Dates in Service: 2009-2011
Keywords: Community Development, Information Technology, Health

Accession Date: July 10, 2014
Access: No restrictions
Collection Size: 1 item

Document Types

      • web blog

https://wayback.archive-it.org/1435/20140825194452/http://awolverineinmexico.blogspot.com/

Resource: Peace Corps Digital Library

The Peace Corps Digital Library collects and displays images and stories from Peace Corps staff and volunteers.    It’s a great place to begin if you are interested in learning about or conducting research on the organization’s history and work around the world.

From the main page, it is easy to browse the collection for photos and stories from the agency, staff and volunteers.  Also included in the digital collection, are technical and training materials, brochures, graphics, and volunteer and agency documents.  Peace Corps Digital Library offers similar materials to those in the Peace Corps Community Archive, but also differs in several ways.

Differences between PCCA and the Peace Corps Digital Library

PCCA accepts only materials from returned volunteers.  At this time, PCCA does not collect materials from former Peace Corps staff.  The collection includes original materials—diaries, notebooks, training materials, slides, video, images, and sound recordings—created during volunteers’ training and service abroad.  Although it isn’t possible to search at the item level, it is possible to search collections using the online catalog.  The search feature allows researchers to identify collections containing specific types of items using key terms and categories.

The Peace Corps Digital Library only accepts materials in digital format and is completely online.  Having the content online enables users to search key terms, dates, types of materials, creator, and subject, which makes it easier to locate specific images or documents.  PCCA’s collection level approach facilitates establishing context and drawing conclusions about the Peace Corps experience.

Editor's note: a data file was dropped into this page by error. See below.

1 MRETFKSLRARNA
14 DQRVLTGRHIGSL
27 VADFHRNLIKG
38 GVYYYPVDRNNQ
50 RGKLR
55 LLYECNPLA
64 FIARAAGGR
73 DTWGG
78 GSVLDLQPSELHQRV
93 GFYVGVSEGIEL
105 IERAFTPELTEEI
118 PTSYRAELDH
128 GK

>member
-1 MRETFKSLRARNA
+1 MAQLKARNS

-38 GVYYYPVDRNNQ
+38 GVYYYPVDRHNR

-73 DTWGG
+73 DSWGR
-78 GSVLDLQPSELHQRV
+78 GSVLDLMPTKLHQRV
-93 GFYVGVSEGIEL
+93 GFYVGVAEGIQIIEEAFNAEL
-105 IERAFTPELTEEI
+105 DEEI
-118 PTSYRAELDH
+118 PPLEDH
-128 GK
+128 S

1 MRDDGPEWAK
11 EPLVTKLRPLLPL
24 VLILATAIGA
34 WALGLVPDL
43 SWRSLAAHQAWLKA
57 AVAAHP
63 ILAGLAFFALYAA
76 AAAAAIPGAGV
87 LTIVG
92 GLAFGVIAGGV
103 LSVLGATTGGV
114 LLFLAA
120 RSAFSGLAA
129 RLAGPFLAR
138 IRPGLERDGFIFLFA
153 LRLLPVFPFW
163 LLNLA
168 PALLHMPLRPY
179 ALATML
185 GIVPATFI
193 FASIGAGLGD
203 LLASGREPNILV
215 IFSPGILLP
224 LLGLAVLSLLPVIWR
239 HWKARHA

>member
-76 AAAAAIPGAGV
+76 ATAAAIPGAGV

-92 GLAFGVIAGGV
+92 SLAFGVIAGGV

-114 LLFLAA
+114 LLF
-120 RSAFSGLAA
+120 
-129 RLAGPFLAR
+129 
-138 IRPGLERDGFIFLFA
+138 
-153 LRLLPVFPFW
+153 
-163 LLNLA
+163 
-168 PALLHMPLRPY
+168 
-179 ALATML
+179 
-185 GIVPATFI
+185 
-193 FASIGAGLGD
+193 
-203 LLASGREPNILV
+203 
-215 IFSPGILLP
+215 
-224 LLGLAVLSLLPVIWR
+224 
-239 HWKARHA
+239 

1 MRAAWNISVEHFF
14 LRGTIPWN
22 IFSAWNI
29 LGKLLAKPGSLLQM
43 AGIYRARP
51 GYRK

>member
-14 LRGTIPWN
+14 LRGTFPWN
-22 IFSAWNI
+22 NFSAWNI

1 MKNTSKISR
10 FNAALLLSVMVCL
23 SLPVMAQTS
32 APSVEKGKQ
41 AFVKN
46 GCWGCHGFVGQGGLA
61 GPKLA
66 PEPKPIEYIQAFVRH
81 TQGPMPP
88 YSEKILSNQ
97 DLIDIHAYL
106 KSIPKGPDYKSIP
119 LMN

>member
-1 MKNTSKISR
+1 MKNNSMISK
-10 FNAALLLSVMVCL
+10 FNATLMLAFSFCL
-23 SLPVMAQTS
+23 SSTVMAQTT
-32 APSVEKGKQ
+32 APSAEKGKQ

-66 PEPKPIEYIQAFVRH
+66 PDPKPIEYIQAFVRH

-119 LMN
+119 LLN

Peace Corps Digital Library also differs from the PCCA because it includes a “story” component where volunteers and staff contribute stories about their Peace Corps experiences.  Volunteers and staff may write and submit one story in 1,500 words or less to be published in the digital library.  The PCCA collects volunteers’ stories, conveyed through archival documents, as well as unpublished memoirs but not individual stories.

For more information on contributing, or to browse items in the Peace Corps Digital Library visit their site.  If you have more than a single story or image to share with the public, consider donating to the Peace Corps Community Archive.

Combatting Malaria in Thailand

During the 1970s, Jonathan Green worked with a malaria control program in South Central Thailand’s Control Zone 3.  Accompanied by a crew, Green ventured into the jungle to spray local villagers’ homes with DDT.  If individuals suspected they might have malaria, the organization administered a blood test and provided medication for those who tested positive.